Farting is an odorous fact of life: humans do it, dogs definitely do it, lacewings do it with such aplomb they can take out six termites with a single toot. But do all animals release offensive gas in this way? It got us wondering… do cats fart?
The short answer is yes, cats do fart. Their diet and digestion, however, means that you’re far less likely to notice it compared to the sometimes destructive nature of canine flatulence. So, let’s take a look at why that is.
Cats should be fed a predominantly meaty diet that’s high in protein because they are obligate carnivores. This means trying to feed your cat on a diet of vegetables and carbohydrates can make them very sick.
This dietary requirement is part of the reason why some cats don’t seem to fart very much, or at all, as some of the biggest gas triggers for humans are foods they wouldn’t eat. Leafy vegetables like cabbage, broccoli, cauliflower, sprouts, and kale are all good for us, but serious toot triggers. This is because they are extremely high in fiber, making it difficult for our digestive systems to break them down.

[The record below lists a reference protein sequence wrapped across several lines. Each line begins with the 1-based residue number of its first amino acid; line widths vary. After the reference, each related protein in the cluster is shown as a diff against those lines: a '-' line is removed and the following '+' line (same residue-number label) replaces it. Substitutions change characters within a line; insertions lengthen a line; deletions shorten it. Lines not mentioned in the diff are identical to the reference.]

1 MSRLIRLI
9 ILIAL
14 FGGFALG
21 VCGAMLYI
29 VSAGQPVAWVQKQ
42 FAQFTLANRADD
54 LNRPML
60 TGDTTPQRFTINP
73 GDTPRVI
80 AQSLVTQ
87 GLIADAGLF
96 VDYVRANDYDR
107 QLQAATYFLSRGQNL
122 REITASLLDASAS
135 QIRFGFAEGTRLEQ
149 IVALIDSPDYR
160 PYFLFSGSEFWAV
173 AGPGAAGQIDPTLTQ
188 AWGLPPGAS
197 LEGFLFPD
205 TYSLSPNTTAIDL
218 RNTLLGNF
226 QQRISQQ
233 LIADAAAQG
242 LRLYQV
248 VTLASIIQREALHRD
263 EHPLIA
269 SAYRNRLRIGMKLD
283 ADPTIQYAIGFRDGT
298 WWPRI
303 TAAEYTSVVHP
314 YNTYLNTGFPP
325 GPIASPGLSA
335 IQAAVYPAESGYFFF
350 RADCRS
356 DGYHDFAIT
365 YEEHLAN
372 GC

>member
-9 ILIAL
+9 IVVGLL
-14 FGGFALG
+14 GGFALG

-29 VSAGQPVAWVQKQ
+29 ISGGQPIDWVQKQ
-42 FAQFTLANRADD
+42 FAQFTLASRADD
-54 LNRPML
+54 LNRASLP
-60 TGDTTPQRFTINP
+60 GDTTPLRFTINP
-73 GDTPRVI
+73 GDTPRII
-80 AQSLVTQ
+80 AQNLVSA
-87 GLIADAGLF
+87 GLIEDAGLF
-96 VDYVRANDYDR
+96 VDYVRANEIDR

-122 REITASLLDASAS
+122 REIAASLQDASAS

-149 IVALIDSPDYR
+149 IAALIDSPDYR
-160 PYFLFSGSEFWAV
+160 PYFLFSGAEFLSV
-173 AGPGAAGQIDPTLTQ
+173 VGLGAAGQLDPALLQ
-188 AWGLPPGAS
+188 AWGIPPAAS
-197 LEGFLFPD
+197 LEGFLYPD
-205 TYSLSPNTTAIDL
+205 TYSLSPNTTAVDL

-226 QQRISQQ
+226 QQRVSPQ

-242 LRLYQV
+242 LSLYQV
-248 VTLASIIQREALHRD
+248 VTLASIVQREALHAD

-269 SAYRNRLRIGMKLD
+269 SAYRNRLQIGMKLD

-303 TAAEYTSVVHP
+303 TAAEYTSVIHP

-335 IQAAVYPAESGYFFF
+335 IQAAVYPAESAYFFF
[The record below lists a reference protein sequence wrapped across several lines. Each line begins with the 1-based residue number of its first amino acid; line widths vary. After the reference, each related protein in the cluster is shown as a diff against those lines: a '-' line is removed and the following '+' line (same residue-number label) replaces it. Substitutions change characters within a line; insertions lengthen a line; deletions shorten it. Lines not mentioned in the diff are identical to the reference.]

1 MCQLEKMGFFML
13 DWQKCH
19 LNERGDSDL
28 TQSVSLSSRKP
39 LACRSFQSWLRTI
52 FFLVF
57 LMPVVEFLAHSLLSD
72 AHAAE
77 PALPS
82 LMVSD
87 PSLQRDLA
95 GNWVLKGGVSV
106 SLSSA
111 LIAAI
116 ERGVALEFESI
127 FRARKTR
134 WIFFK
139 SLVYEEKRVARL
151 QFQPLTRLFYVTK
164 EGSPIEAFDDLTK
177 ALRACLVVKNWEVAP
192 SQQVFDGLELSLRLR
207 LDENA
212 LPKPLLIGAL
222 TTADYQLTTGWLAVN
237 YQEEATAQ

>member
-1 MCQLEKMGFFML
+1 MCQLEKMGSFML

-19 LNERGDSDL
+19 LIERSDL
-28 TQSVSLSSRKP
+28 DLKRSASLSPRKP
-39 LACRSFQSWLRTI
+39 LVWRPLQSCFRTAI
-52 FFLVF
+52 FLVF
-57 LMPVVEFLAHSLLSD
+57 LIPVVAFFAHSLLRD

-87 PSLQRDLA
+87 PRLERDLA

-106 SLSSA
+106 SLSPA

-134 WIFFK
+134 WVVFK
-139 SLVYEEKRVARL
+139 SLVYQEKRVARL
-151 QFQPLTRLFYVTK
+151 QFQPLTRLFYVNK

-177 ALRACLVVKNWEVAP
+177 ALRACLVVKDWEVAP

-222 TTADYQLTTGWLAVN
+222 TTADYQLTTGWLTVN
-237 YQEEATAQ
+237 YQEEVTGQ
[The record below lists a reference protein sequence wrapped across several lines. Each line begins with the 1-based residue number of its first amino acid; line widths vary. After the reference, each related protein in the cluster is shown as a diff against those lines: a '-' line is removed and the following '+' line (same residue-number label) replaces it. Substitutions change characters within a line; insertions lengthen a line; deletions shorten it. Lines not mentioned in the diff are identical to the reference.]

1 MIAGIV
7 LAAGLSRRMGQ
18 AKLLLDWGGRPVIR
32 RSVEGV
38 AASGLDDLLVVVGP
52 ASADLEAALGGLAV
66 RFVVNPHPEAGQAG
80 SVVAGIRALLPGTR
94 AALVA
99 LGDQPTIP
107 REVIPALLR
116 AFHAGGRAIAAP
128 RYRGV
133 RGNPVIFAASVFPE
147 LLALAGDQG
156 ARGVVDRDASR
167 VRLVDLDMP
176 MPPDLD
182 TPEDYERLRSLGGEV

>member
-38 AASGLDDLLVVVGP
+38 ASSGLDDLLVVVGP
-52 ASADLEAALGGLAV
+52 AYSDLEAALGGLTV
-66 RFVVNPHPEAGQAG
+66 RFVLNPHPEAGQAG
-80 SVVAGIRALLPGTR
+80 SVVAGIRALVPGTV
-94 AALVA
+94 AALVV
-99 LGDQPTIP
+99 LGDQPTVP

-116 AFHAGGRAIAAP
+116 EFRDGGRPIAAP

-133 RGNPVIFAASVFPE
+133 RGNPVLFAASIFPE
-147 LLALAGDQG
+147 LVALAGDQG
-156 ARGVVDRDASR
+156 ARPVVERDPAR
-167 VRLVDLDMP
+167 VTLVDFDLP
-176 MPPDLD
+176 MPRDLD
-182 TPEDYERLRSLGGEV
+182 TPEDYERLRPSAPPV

While this kind of “roughage” benefits our digestion by aiding with healthy stools, it also feeds the bacteria that make up out gut microbiomes. They ferment carbohydrates like oligosaccharides in the gut, creating gas that can build up and escape as – you guessed it – a fart.
This build up is less likely to occur in cats who don’t have a taste for the common gas-producing culprits, but it’s still perfectly normal for them to experience some mild flatulence. Typically, it will be a small volume, and won’t smell as bad as other mammals’, but this can change if there’s a shift in health.
The famously foul farts of dogs are equally connected to the fact that they – like humans – are omnivores. The lengths dogs will go to for broccoli, carrots and – let’s face it – just about anything you have that they don’t, all contributes to a build up of gas in their guts that, without the self-awareness that motivates some humans to hold it in, can slip out at any moment.
Anything from allergies, to feline irritable bowel syndrome, and bacterial buildup can result in a gassier cat, so if you notice a change in your pet’s parps it could be worth reaching out to your vet. If gas is accompanied by more severe symptoms like diarrhea and bleeding, you should get your cat seen to ASAP.
So in answer to the question: do cats fart? These felines – like all of us – are entitled to the occasional squeak, but if it becomes frequent and problematic, there may be something else at play.